On Brady Versus Luck in a Sideways Monsoon
How come it's become a given that adverse weather favors the Patriots? Is it because the Patriots dynasty was launched on a sloppy, snowy Sunday in Foxboro 12 years ago in a contest now known as "The Tuck Rule Game"? It it because Tom Brady earned the reputation of being the anti-Manning, the cold-weather quarterback who would consistently come out on top in January? Is it because Bill Belichick made a deal with the Devil some time ago, and now anything 'bad' that comes from the sky, be it it snow, hale, fire or brimstone, is a harbinger of success for the hooded genius and an omen for the rest of the league?
Either way, what Tom Brady and Andrew Luck are about to face is not a cold weather game. Instead, picture that sideways monsoon that struck the Brady Bunch in Cincy earlier this season, as Tom tried to orchestrate a game-winning drive at the end of the game. The conditions were so bad, his passes fell 10 yards short of his intended receiver. All bets were off.
The forecast calls for temperatures in the 40s, rain, and wind ranging from 30-40 MPH. That's insane. And that's enough to derail any game plan, no matter how ingenious. What does this type of weather favor? A running game, just barely, and smart, situational football. While the Patriots have become synonymous with the latter over the past decade, one can not overlook the fact that they have found themselves on the losing end of close games the past couple of seasons: Carolina, Cincinnati, and at the Jets this season, for example. Meanwhile, Andrew Luck has made a living on winning by the skin of his teeth. One need not look no further than last week's historic comeback against the Chiefs, but if you must, the Colts seemed to win only through late-game heroics in Luck's rookie season.
And so here we are, three hearty paragraphs in and no real clue who will be playing in the AFC championship game next week. We can expect there to be slips, falls and fumbles as fundamentals go out the window in a muddy affair in Foxboro. If the winds really do live up to the forecast, throwing the ball may be near-impossible, so we must look to the running games. Football outsiders gives the Patriots a slight edge in the ground game, but the Colts a leg-up in run defense. What I think truly separates these two teams is Luck's mobility versus Brady's lack thereof. We saw what a game-changing effect a mobile QB can have on a close game in less-than-ideal conditions last week in Lambeau. Simply put, when the play breaks down, which it will in the rain and the wind, who is best suited to play backyard football -- to just take off and run?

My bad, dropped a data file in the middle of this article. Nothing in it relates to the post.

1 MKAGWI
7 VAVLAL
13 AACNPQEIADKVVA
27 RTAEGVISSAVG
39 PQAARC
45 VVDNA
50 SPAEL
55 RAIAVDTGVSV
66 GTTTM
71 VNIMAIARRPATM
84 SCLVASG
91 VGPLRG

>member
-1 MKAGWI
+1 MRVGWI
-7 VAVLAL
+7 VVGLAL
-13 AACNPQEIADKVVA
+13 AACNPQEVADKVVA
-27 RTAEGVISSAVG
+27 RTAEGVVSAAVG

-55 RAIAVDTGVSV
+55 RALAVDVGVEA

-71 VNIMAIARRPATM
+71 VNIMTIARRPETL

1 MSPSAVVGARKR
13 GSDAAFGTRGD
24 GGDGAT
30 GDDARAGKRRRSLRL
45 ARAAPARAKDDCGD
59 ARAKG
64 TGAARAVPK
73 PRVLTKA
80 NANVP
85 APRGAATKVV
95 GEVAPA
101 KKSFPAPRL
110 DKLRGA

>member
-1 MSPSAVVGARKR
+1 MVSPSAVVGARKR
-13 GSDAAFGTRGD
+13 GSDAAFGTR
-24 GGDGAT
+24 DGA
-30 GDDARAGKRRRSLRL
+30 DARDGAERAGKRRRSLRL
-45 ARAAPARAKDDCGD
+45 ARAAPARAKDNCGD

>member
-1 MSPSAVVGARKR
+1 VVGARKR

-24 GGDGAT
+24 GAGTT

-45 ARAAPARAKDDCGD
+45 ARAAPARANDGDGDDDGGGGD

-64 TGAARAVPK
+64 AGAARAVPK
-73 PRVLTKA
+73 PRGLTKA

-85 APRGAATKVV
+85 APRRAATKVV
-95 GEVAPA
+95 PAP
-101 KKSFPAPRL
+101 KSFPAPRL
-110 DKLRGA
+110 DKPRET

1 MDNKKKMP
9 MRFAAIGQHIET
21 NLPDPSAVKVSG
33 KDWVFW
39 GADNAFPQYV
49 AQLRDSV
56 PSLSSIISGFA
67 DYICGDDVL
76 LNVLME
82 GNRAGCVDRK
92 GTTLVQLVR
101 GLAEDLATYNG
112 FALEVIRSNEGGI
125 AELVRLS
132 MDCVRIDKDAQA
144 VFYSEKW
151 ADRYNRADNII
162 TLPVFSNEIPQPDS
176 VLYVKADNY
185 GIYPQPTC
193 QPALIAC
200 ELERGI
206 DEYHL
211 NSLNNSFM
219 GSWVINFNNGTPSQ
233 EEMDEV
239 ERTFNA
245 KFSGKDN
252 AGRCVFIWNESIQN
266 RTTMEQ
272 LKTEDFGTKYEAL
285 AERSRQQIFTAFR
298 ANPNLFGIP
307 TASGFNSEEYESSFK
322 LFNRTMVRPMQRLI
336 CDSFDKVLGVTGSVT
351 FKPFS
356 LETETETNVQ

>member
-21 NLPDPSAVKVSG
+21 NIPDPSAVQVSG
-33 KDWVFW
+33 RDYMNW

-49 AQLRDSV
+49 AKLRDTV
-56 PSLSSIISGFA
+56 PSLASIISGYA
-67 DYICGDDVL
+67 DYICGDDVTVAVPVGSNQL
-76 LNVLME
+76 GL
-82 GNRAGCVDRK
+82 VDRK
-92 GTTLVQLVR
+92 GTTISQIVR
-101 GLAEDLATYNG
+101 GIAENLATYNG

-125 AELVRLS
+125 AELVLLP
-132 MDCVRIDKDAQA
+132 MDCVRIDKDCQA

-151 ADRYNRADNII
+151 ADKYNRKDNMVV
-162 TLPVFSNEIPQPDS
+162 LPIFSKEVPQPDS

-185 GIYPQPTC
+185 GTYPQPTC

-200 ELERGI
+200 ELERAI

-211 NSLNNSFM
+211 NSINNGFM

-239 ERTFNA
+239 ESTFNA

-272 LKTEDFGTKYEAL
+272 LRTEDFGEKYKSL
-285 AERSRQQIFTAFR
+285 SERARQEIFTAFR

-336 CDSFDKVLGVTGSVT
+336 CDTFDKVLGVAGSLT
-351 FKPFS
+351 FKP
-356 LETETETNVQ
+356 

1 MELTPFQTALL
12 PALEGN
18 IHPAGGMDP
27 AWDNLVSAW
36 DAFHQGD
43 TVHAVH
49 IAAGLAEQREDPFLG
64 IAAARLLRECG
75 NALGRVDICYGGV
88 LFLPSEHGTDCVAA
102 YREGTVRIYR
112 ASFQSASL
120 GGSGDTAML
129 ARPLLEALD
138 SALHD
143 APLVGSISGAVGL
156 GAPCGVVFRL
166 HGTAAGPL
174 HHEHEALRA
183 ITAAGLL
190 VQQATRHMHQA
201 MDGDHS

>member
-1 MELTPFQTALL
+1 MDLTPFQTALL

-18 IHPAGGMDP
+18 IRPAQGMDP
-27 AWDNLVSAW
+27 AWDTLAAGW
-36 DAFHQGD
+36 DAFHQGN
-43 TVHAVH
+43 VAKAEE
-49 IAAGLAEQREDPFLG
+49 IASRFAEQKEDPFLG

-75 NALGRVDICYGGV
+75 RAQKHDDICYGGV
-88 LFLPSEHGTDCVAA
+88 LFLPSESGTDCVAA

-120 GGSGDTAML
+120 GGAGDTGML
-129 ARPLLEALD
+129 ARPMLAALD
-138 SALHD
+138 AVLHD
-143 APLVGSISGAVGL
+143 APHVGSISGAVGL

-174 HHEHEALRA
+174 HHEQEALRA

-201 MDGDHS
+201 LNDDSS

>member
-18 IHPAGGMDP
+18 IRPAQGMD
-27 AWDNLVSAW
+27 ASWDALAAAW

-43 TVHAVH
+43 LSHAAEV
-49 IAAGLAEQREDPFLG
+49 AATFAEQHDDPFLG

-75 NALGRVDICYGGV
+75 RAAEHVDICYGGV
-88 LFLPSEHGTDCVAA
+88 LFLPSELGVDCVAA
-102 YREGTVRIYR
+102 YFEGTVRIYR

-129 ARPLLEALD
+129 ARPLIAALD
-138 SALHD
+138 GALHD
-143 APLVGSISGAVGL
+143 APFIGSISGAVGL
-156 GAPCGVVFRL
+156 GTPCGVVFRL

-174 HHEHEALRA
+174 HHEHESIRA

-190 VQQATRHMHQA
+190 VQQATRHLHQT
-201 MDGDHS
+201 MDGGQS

- Donald Brown rushes for over 100 yards and a TD
- Andrew Luck rushes for 40 yards, picks up a couple key first downs with his legs
- Brady will work the short passing game to death, keying in on either Amendola or Edelman -- whoever is garnering less attention from the Colts D
- The Patriots will slow down Robert Mathis by 1) leaving the halfback in the backfield to block, 2) running the ball in his direction and 3) working the short game to death, as already mentioned
- Legarette Blount will fumble
- There will be upwards of 10 shots of Reggie Wayne on the sideline, wishing he could play
- Bill Belichick will unveil his own line of waterproof hoodies
- There will a couple of instances in which each team decides to go for it on 4th rather than kick a field goal into the wind
- The Colts will win by fewer than 3 points